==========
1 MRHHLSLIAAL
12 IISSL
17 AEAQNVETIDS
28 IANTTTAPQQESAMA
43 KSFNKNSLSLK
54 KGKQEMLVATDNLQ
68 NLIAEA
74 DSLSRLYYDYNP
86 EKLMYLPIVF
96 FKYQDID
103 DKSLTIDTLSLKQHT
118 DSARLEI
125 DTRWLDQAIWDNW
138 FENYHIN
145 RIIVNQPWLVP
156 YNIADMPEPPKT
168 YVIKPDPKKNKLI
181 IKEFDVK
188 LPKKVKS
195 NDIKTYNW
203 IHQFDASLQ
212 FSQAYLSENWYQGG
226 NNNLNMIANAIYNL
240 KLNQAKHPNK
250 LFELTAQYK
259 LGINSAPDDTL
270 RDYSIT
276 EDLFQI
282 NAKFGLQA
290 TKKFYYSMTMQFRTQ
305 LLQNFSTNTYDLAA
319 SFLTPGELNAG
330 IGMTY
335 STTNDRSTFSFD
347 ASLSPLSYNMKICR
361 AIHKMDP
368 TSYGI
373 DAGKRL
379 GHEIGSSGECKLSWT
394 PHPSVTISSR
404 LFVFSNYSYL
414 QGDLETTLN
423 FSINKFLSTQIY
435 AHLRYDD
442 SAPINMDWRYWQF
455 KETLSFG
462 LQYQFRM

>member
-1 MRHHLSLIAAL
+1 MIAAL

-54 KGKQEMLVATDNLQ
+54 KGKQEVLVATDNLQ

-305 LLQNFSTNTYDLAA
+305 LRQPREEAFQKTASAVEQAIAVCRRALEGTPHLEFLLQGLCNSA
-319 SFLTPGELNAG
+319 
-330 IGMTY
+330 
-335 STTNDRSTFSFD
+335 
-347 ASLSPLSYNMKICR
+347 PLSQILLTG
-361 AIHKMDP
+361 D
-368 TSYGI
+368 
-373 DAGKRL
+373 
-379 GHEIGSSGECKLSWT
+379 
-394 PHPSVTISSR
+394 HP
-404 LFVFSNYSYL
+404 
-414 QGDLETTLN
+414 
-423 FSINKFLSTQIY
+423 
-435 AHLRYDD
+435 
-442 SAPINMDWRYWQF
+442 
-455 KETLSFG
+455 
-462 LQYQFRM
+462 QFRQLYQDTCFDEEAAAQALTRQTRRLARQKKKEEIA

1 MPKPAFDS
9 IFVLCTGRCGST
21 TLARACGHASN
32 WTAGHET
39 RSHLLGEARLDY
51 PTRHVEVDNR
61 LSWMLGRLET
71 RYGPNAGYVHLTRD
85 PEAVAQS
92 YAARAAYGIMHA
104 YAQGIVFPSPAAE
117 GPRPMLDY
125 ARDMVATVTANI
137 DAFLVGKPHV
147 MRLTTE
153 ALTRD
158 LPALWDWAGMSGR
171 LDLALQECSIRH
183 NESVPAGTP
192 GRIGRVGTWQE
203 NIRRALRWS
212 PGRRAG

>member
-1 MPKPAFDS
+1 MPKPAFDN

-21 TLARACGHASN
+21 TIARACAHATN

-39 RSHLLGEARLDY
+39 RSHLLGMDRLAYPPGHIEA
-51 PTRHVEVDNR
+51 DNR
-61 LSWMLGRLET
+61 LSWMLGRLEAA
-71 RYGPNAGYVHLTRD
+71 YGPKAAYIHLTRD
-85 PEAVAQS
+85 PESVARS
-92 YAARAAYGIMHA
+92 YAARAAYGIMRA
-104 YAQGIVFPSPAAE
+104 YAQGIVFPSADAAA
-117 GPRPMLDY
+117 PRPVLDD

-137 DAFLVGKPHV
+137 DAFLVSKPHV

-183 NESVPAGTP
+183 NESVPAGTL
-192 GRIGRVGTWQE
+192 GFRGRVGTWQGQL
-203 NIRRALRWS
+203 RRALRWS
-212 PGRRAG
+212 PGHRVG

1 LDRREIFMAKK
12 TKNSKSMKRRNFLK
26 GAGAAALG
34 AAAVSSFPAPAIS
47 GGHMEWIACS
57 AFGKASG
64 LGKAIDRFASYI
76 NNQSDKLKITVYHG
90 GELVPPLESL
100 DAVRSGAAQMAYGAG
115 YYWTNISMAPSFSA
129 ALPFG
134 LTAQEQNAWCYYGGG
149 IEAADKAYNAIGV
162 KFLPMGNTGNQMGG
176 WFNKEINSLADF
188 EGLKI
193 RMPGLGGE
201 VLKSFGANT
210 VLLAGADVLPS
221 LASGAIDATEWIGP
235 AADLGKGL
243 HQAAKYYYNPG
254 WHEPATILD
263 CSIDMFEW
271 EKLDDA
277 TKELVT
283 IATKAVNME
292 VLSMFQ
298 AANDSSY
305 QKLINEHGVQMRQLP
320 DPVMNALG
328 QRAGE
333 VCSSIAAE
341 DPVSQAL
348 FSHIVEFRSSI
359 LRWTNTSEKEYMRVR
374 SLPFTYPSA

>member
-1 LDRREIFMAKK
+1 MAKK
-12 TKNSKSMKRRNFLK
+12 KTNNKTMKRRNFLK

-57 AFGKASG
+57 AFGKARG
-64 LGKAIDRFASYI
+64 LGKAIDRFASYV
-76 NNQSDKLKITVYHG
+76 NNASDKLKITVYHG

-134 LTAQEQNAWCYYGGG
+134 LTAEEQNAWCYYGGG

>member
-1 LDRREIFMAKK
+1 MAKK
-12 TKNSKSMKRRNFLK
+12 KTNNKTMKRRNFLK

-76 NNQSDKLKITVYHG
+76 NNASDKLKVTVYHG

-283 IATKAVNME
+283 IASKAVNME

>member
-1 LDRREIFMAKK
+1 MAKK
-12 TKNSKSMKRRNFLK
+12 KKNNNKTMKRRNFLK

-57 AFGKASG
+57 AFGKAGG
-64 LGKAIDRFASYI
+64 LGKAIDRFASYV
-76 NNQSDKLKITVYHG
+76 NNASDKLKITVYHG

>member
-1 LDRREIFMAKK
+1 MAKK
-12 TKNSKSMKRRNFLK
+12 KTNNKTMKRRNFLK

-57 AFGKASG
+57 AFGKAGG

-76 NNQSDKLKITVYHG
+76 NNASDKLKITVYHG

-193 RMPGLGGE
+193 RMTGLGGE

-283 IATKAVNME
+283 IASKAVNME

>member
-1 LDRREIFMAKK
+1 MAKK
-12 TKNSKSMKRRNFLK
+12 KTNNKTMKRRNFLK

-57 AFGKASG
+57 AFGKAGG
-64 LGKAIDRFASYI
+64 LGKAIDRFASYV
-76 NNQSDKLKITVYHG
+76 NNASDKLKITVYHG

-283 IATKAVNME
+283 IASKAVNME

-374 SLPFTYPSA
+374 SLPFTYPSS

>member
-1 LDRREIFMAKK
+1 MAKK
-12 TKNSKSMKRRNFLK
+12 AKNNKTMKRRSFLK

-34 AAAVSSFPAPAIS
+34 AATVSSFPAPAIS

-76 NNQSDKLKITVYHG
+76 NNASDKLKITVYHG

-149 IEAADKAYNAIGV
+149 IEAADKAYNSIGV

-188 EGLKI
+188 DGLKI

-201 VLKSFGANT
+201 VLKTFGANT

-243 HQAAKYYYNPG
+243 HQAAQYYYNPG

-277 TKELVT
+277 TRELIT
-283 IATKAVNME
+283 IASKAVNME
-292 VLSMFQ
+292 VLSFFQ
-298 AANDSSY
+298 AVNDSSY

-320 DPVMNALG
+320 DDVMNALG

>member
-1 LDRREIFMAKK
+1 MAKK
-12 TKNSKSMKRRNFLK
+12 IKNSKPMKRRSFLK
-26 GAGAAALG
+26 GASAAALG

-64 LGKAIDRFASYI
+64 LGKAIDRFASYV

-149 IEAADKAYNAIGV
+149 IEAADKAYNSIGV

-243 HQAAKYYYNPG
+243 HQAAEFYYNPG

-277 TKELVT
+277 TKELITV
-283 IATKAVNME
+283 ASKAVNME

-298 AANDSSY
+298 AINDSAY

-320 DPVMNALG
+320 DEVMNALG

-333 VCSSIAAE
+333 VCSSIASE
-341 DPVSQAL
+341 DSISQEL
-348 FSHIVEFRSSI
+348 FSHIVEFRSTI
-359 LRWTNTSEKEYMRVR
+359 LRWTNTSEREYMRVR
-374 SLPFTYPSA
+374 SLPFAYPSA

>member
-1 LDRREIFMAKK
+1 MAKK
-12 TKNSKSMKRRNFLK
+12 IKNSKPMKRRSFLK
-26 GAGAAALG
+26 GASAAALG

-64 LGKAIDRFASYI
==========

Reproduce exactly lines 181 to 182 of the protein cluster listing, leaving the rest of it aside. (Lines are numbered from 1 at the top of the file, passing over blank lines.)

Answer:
-12 TKNSKSMKRRNFLK
+12 KTNNKTMKRRNFLK